The most frequent advice I received was to practice casting with my 12-weight. I did that almost every day in my front yard, along with my 9-weight and 10-weight. Practice time was important but insufficient. I should have been out in the wind with big poppers tied to the end of the GT line. I didn’t feel comfortable with the 12-weight until day three on Alphonse. And, of course, you can’t practice fighting and landing one of these powerful beasts — unless you try to reel in a Labrador retriever.
With the reduction in global flights because of the pandemic, my route to Alphonse became even more circuitous. After more than two days of travel, I was about to touch down on the concrete runway that bisects Alphonse. On the approach, I spied the most perfect saltwater locale I’ve ever seen, more impressive than I had imagined.
We rode golf carts through the jungle and arrived at the island’s sprawling resort complex. The lodge allows a maximum of 70 guests and 12 anglers a week, but under covid conditions, it was much quieter. There were maybe 10 guests on the entire 400-acre island the week I was there, with four people fishing each day, rotating one-on-one through the stable of guides.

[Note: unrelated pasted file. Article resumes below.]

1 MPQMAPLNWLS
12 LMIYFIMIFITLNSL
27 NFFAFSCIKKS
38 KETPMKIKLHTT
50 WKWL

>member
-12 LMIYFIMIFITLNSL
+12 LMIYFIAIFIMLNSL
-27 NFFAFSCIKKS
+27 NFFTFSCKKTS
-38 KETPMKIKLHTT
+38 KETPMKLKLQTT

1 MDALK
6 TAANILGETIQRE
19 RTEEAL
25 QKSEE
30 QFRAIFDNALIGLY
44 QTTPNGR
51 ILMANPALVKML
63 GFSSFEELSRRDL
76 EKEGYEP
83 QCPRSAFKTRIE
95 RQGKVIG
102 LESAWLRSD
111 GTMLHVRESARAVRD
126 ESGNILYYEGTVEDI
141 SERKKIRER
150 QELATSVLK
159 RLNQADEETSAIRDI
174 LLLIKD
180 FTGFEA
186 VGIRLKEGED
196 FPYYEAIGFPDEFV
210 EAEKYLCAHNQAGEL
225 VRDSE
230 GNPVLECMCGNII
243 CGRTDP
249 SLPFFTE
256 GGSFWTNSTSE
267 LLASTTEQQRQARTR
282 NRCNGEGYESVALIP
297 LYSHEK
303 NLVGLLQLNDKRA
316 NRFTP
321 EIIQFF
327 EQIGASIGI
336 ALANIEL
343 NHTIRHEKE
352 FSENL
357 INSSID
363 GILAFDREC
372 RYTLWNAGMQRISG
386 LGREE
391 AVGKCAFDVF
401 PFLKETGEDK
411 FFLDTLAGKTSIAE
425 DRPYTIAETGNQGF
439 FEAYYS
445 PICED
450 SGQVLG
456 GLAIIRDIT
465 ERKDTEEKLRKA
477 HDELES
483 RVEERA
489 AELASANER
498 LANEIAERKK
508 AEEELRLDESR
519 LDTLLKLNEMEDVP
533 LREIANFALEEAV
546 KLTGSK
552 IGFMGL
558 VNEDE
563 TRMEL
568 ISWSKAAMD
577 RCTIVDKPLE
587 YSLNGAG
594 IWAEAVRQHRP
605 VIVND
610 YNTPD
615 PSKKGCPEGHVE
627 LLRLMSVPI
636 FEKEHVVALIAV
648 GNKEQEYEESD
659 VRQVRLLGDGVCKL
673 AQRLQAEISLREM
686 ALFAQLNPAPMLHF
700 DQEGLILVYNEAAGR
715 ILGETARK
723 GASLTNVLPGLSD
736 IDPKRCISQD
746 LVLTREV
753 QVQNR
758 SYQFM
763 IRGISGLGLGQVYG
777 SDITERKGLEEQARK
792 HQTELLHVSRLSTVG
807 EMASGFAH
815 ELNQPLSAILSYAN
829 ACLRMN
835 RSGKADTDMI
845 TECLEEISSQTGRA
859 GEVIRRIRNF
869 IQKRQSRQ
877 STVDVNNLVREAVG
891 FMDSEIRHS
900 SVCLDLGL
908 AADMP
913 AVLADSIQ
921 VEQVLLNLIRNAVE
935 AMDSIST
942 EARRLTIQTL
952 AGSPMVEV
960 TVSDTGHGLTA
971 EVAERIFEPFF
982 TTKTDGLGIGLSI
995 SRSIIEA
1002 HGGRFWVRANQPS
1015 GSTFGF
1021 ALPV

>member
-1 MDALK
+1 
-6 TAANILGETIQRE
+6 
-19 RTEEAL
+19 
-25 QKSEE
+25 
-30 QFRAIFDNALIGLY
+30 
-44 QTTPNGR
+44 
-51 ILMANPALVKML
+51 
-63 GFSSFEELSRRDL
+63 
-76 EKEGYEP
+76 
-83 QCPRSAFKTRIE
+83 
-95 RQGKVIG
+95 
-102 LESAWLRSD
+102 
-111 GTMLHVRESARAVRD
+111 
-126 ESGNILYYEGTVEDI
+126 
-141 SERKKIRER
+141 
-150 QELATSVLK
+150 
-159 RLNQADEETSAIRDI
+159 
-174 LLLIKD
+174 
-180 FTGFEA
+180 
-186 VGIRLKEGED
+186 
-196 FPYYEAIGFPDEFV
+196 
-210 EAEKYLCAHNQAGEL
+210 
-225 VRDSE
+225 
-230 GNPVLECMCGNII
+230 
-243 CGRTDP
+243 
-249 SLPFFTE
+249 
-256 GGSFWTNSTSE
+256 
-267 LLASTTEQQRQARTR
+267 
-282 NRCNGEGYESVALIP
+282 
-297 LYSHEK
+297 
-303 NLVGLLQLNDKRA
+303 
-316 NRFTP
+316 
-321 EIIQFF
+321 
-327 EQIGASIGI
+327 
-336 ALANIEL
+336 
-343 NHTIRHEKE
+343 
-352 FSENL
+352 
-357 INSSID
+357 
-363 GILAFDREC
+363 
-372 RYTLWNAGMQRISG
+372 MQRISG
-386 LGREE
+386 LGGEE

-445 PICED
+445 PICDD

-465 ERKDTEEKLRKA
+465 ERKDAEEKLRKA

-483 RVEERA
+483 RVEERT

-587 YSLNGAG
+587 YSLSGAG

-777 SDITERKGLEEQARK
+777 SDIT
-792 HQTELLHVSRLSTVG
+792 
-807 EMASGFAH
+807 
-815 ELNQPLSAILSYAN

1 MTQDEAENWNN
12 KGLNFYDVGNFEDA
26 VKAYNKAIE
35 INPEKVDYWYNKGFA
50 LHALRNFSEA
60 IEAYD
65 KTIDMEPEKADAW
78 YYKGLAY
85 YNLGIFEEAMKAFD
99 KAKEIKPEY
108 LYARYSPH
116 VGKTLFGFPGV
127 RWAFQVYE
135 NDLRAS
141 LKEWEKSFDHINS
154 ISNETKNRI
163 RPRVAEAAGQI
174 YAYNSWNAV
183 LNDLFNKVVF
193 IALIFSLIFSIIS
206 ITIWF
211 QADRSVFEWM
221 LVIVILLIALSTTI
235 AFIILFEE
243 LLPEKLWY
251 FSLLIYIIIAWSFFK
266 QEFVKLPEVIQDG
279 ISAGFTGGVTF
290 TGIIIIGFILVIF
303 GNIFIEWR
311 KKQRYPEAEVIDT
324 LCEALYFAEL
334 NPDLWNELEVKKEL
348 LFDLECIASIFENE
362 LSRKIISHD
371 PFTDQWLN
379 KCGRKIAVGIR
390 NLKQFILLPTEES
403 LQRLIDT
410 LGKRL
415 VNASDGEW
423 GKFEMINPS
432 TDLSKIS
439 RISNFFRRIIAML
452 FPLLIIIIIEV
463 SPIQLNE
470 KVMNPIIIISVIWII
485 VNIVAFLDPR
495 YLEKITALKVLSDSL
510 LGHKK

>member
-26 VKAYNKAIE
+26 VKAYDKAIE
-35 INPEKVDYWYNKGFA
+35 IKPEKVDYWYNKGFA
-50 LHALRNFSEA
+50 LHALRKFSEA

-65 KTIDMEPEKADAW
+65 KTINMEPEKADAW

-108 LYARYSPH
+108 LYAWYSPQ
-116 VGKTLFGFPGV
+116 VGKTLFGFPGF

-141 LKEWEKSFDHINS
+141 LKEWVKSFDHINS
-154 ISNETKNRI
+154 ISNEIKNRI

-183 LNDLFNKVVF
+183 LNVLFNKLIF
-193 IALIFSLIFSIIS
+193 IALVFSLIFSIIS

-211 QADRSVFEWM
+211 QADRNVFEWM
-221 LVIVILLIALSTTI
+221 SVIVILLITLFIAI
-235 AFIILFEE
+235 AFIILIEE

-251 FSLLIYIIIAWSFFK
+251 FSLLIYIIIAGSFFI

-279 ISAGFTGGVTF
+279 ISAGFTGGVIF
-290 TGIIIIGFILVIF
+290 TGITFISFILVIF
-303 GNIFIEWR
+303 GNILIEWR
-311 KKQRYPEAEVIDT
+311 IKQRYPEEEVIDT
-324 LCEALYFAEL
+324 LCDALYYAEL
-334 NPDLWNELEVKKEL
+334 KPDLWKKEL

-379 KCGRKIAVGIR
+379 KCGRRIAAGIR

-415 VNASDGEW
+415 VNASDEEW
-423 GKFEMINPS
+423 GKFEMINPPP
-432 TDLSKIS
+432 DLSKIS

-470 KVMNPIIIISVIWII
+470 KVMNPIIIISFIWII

We spent the afternoon of our arrival rigging gear. Every guest was assigned a bicycle to ride to the fishing center on the other side of the island, cruising past tortoises that resemble lumbering boulders. The guides are very particular about rigging; they don’t trust factory-welded loops, and they use their own formulas for leaders — in some cases 100-pound straight mono. The long evenings spent tying flies back home were rewarded when my work got the coveted assessment of “100 percent,” particularly my big GT streamers. As it turned out, some of the advice on patterns and colors I found online was a couple of years old — black was out, and yellow was in. If it ain’t, chartreuse, it ain’t no use. I heard that refrain over and over.
On my second day of fishing, guide Trevor Sithole pulled a Bluetooth speaker out of his backpack and set it up on the skiff. “Why don’t we listen to your music?” he suggested. We fired up a heavy dose of classic rock, and he started poling, on the hunt for triggerfish. Fishing for triggers reminds me of pursuing redfish in Florida. You’ll find fish lazily cruising or tailing over structure, and you need to drop the fly pretty close to their nose.